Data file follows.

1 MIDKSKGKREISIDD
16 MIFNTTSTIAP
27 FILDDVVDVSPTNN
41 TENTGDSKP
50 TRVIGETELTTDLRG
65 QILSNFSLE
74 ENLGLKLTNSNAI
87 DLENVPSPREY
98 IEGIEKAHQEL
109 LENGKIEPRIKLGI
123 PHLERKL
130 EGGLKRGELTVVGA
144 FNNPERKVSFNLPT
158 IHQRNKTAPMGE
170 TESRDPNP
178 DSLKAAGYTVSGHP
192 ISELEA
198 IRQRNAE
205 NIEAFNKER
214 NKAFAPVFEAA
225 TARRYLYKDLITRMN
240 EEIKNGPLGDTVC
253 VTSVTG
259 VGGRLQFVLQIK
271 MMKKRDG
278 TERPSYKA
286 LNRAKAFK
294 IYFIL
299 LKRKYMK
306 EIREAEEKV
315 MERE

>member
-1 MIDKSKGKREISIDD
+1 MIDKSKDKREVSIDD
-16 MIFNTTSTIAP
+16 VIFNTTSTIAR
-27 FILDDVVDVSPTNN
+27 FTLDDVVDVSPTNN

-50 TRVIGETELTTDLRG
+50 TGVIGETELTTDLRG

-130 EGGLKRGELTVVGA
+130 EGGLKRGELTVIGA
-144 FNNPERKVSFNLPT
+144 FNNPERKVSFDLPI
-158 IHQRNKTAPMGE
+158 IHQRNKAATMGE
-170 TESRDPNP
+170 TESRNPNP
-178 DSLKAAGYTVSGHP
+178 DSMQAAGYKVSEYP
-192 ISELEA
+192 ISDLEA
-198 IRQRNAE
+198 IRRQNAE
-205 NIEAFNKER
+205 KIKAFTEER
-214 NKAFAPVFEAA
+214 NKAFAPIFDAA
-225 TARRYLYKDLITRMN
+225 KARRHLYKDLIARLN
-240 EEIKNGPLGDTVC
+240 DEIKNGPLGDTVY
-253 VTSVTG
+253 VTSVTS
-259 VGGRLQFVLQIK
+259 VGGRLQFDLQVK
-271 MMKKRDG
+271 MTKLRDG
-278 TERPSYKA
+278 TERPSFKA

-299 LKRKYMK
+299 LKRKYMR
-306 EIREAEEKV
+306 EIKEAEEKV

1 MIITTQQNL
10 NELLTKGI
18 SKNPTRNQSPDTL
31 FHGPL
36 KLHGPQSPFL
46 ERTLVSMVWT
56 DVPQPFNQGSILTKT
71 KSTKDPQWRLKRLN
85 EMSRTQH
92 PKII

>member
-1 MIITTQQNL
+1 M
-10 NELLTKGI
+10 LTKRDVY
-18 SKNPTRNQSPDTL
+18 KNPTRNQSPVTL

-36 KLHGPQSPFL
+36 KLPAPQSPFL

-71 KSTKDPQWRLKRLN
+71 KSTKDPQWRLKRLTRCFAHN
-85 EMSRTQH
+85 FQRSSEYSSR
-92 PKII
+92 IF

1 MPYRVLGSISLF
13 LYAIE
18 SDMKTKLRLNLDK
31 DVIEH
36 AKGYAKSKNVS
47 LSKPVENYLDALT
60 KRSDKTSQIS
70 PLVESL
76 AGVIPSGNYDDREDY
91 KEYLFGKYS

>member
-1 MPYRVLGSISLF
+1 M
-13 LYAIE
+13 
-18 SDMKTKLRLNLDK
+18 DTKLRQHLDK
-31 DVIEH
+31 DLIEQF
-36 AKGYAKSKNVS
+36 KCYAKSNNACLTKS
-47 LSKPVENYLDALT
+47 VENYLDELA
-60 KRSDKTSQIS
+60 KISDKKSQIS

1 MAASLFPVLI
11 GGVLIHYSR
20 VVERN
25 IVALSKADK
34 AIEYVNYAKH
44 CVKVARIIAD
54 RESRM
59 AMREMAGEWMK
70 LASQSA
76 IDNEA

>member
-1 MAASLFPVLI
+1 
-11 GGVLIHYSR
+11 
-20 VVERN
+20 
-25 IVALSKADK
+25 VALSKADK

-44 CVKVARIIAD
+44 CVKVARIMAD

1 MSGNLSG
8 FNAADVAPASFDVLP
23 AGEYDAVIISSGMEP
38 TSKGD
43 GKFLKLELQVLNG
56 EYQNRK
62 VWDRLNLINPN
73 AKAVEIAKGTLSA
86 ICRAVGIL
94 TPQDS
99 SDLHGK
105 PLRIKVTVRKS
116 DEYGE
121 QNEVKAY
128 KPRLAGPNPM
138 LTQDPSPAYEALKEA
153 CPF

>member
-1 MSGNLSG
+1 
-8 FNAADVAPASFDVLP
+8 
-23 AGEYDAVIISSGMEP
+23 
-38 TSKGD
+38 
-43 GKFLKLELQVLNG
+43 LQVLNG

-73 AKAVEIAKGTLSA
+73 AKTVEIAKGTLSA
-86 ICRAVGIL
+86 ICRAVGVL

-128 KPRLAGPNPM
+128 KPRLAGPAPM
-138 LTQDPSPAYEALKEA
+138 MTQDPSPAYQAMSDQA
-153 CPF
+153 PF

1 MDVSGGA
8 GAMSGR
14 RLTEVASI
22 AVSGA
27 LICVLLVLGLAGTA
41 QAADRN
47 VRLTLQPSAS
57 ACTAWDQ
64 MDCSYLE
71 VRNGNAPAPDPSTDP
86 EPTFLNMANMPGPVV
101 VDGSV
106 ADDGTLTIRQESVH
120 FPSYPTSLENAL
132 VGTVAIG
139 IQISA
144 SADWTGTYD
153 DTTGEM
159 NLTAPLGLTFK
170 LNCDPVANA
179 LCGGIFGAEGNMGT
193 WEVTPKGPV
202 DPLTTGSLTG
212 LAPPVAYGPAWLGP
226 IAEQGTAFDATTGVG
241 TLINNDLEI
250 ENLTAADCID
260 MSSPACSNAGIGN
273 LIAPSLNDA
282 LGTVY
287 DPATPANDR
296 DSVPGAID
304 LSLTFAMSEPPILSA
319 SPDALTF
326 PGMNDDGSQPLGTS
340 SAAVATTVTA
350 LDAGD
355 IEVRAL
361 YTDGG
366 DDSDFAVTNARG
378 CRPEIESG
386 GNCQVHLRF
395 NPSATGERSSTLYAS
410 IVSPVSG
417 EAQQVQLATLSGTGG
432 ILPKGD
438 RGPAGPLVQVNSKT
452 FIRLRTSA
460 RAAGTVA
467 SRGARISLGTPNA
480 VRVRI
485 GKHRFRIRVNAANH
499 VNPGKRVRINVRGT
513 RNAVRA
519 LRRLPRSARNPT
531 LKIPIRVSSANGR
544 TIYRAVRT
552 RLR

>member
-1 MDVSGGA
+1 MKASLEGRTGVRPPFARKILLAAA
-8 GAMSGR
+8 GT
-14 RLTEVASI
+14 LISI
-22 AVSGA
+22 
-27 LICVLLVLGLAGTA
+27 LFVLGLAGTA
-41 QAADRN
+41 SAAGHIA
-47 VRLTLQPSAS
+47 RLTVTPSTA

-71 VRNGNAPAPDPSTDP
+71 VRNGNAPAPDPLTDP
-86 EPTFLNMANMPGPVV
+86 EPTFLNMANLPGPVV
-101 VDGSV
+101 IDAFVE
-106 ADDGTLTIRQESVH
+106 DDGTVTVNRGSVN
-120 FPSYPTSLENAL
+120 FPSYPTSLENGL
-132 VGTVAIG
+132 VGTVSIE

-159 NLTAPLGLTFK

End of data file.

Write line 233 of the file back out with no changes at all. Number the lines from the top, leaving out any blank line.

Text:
467 SRGARISLGTPNA